Words: 562 - Pages: 3

Euro Disneyland - a Case Study

...Xavier Institute of management & entrepreneurship | EURO DISNEYLAND CASE ANALYSIS | CCM ASSIGNMENT | | | Augustine George (32)Balaji Subramanian (36)David Aditya Solomon (45)Eliza Mathew (52)Eliza Pani (53) | | EXECUTIVE SUMMARY The given case “Euro Disneyland” elaborates about the issues faced by the Walt Disney Company when expanding to international borders. It first begins with the history of how Disneyland became so successful and expanded to various states across the country. It then describes about its first international success namely the Tokyo Disneyland and the factors affecting it. The case then describes Disney’s decision of expanding into Europe. The various differences and problems faced in setting up of the amusement park. Some of the major issues in setting up of the park were: * Cultural differences between the European and the American market * Environmental and location factors for setting up the amusement park * Financing and initial business plan were not analysed thoroughly in synchronisation with external economic factors * French labour laws were not taken into account while inducting the workforce * Management issues such as different attractions in the park It was understood that the chief reason for Euro Disney’s failure was a lack of understanding of European culture on Disney’s part. Based on the understanding from the case following recommendations were made: * A study in history and an......

Words: 4410 - Pages: 18


...Process of Disneyland Disneyland is the greatest place on the earth. It is an imaginary place where you can really feel that you are enchanted. There is no place in the world that has this special magic which Disney has. It is the dream of every child, teenager, adult, and even mothers and fathers. I went there when I was fifteen years old and actually no one can imagine how happy I was; except who went there. In addition, I could not forget how my dad and mum were extremely happy with us; really it is a place where parents and children spend the most joyful time together. I choose to discuss this topic because many of us go there and spend unforgettable time, but we cannot imagine or think how the inventor of Disneyland (Walt Disney) achieved his dream. Disneyland process involves several steps in order to be done. On July 18, 1955 Walt Disney had invented his first theme park Disneyland after four years of working hard and extensively. The theme park was located in, California, U.S.A. Walt Disney came up with the concept of Disneyland in the 1930s and 1940s when he and his daughters visited the Griffith Park in Los Angeles and he came up with the idea of having a park where parents can spend enjoyable time with their children. But this dream took a long time to be a reality. Walt Disney was receiving many letters from the fans that they want to visit Disney studio so that he started thinking of building an adjacent tourist attraction in order to amuse fans.......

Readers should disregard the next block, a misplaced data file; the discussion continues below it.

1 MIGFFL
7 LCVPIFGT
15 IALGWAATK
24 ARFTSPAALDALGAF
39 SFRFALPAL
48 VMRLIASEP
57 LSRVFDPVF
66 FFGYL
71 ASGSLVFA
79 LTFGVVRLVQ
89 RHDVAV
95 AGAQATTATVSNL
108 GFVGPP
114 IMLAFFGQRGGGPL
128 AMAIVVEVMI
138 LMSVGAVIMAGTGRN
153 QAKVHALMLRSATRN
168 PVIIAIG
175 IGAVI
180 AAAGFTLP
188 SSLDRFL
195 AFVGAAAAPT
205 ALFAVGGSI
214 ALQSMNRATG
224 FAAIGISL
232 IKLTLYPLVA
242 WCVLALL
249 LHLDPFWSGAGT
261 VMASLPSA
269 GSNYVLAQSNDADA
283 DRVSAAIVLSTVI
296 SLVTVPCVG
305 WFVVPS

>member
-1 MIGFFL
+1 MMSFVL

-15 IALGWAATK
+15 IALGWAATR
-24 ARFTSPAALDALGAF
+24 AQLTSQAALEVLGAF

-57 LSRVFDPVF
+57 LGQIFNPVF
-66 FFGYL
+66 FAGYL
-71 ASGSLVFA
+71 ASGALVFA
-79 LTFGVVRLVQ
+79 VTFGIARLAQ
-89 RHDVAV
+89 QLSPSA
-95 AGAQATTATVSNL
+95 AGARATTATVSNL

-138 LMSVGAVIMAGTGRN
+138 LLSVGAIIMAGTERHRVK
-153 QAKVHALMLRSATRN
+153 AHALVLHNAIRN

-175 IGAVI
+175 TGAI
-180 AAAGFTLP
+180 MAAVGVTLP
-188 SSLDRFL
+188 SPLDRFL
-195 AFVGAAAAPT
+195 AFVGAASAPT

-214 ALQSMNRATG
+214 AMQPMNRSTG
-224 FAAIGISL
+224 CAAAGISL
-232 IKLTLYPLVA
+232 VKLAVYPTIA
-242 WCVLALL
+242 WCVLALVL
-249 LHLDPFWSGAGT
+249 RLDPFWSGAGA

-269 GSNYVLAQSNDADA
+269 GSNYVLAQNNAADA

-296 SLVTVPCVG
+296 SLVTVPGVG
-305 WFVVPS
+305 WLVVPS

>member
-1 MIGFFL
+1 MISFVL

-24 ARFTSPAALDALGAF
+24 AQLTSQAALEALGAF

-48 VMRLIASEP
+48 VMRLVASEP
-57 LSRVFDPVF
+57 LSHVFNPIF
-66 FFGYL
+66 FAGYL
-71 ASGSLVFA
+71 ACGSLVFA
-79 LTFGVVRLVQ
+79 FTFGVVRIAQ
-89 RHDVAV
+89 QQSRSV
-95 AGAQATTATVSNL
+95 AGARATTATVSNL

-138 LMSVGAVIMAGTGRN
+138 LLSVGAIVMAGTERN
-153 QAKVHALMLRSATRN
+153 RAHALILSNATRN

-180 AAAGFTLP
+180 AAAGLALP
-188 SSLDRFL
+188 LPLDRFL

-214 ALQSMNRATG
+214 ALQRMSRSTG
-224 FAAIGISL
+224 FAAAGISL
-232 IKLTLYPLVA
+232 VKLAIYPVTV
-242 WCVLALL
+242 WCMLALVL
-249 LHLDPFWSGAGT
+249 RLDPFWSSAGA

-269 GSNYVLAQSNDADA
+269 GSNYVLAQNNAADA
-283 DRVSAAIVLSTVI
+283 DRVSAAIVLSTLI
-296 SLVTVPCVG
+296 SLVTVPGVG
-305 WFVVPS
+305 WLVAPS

Words: 1383 - Pages: 6

Hong Kong Disneyland

...Submission #______ BUAD 357 Fall 2010 Hong Kong Disneyland I. Synopsis of the Case This case is about cultural differences among Disney theme parks located in different countries. It begins by discussing the difficulties encountered when associating American Disney theme park norms to HKD. It explores Disney’s efforts to rectify dilemmas highlighted in the media involving differences among the culture, park guests, and disgruntled employees. It examines the initial attractiveness of Hong Kong to Disney and the current factors limiting its success in the country. This case study is an excellent demonstration of how Disney failed to translate its strategic assets to the Chinese culture and the challenges present to turn things around. (99 words) II. Identification of key issues HKD opened with the expectations of 5.6 million visitors the first year and visions of the success of another Tokyo Disney Resort. However, HKD was unable to present its products, practices, and ideologies with the success of Tokyo Disney. This was due to managerial policies as well as many ethical dilemmas among the Chinese culture brought upon by park practices. Among the dilemmas due to managerial policies were capacity issues. Capacity limit issues of 30,000 visitors......

Words: 909 - Pages: 4

Performance Management in the Disneyland Hotel

...internship in the Disneyland Hotel Mr. Ruben Hilberink, who allowed me to use his research on performance quality management while he was in college which inspired me in finding the company problem statement of this paper. While his research focused more in the implementation of performance management in the workplace in general, he advised me that it could be a good subject concerning the hospitality industry, precisely at the level of the reception where the performance can be measured easily. Following his advice and being interested by the subject, I therefore decided to study more precisely this process and how it was implemented, rightly or not, in the Disneyland Hotel. Apart from this person, I would also like to thank my manager Mr. Oliver Drutschmann who hired me as a Team Leader intern and allowed me to work in this environment, involving me in several projects such as the transformation process of the majority our standard rooms in terrace rooms situated in the main floor of our hotel (in order to get a higher average price / room) or empowering me and other team leaders in taking operational decision related to management. I had also the opportunity to work with a wonderful team, always available if needed and I’m grateful to them as my time at the Disneyland Hotel was very positive in terms of personal and professional experience. 3. Table of contents 2. Acknowledgments 4. Development I) Introduction II) Disneyland Paris: the Disneyland Hotel III) The......

Words: 14196 - Pages: 57